Friday, September 4, 2009

It's time to think about skiing!

With that title, I'd better start boarding up the windows in our house to protect ourselves against the mob of brick-hurling summer-lovers who regard any mention of winter before Thanksgiving as a form of seasonal blasphemy.

Sorry, but now that there's a chill in the evening air in New England, I can't help myself. As you can see, I can get pretty excited about skiing. That's me in 2005 upon reaching one of my dream ski destinations: Lake Louise, in Alberta, Canada. Like so many things we might dream about and plan extensively for, reality didn't quite measure up to my expectations, but I'll save that story for another post.

Anyway, the point I was going to make is that if you're planning to go skiing this winter, NOW is the time to start preparing your body for it. There's an old saying in the sport: You have to get in shape to ski, you can't ski yourself into shape. I've always been a firm believer in that.

Skiing is a dynamic sport that uses a lot of muscles throughout the body. Many people make the mistake of regarding it as primarily a leg sport, but think about the effort it takes to pole and skate your way along a flat surface to get to the chairlift, before you even start to ski. If you haven't been preparing your entire body, you're going to feel that in your shoulders, arms and back the next day.

And not to be grim, but I think preparation for skiing demands to be taken a little more seriously than, say, golf or bowling. People do sometimes die skiing. Fortunately, it doesn't happen often, despite what my non-skiing friends seem to think, but with its speed and obstacles and weather-related challenges, it is a higher-risk sport than most in which the weekend athlete typically participates.

"You have to get in shape to ski, you can't ski yourself into shape."

I like to keep risk in perspective, and I've always considered driving to work on I-95 a far riskier activity than skiing. In the 25 years that I've been skiing, I've suffered only three injuries that required medical attention — a sprained thumb, a broken rib and a concussion (in my pre-helmet days). I think that's a pretty good record considering the many hundreds of times I've skied, including participation in recreational races and race leagues. I've always made a pre-season ski-specific workout a priority, and I think it has served me well.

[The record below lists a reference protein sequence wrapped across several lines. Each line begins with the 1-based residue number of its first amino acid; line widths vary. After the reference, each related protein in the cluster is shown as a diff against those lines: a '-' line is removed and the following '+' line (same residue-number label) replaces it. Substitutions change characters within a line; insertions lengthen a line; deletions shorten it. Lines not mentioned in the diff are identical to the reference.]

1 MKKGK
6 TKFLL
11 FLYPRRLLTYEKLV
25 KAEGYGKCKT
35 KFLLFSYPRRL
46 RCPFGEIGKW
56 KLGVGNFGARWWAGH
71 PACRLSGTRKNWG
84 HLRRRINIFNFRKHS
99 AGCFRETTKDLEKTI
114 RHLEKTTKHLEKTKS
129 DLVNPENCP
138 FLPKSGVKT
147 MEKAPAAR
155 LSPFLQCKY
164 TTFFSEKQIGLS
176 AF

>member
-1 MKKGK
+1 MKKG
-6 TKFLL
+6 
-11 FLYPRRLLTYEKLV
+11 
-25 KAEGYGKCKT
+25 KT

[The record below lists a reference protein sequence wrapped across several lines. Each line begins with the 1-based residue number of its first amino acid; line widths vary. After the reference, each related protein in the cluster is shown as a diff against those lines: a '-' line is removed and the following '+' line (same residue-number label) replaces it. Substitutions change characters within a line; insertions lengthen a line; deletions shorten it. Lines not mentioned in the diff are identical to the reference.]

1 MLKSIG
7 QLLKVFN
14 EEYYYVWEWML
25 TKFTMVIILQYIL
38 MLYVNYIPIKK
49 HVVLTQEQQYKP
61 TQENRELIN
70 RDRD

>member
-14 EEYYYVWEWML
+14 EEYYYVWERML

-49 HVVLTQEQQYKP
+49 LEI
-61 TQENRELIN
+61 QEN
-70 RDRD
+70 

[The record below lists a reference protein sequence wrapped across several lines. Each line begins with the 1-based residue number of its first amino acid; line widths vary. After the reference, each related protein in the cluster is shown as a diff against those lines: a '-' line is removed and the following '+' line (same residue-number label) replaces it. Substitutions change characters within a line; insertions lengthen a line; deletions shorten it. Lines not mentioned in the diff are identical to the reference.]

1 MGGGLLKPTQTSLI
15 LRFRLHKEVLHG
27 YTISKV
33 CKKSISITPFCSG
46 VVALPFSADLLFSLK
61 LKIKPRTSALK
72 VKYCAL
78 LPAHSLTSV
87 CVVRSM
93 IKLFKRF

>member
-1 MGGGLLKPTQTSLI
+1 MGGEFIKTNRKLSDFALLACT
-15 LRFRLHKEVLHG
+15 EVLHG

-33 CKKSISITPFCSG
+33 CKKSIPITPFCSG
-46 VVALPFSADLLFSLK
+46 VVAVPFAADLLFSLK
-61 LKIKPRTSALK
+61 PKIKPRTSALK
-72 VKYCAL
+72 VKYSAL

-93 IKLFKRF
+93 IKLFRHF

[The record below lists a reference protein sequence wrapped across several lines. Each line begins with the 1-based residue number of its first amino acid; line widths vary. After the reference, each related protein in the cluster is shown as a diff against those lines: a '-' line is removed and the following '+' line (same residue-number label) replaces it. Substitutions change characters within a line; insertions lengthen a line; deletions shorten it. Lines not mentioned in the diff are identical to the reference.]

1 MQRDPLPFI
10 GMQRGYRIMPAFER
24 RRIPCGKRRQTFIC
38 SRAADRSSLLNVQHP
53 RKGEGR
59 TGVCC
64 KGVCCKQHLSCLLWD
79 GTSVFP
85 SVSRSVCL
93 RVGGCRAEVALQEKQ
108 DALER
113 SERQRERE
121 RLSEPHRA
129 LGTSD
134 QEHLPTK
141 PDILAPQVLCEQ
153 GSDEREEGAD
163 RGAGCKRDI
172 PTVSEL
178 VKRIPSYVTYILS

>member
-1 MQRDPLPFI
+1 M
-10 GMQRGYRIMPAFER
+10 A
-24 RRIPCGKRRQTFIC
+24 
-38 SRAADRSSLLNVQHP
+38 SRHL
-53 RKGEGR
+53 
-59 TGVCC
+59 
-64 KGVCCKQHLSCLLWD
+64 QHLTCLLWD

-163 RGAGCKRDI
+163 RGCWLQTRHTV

Getting in shape beforehand — for any sport, really – will help you avoid injury.

Ski magazine has some excellent suggestions to help you get ready for the slopes this winter, which you can find here. In case you're tempted to not even touch that link because you think it's going to be another one of those grueling regimens involving lunges, plyometric jumps and wall-sits, think again. No, this is FUN stuff that you can do outdoors, while it's still warm and sunny, such as trail running and mountain biking.

I've always been partial to mountain biking to help me prepare for the skiing season, and for the sheer joy of it even when I'm not thinking about skiing. Mountain biking may be done on two in-line wheels instead of two parallel boards, but the similarities with skiing in movement, balance and mindset are amazing.

So there's no reason for you occasional skiers to be mad at me for mentioning winter so early (the hard-core skiers will completely understand). Get out there and play this fall, whether on a mountain bike or in your sneakers.

Trust me — you'll have fun, and without even knowing it, your body and mind will be ready when those first flakes start to fall.

1 comment:

  1. Hmmm, I'm still waiting for the summer. It's sad to see it so "chilly" in the morning. I'll be ready to challenge you when the first flakes fall. :)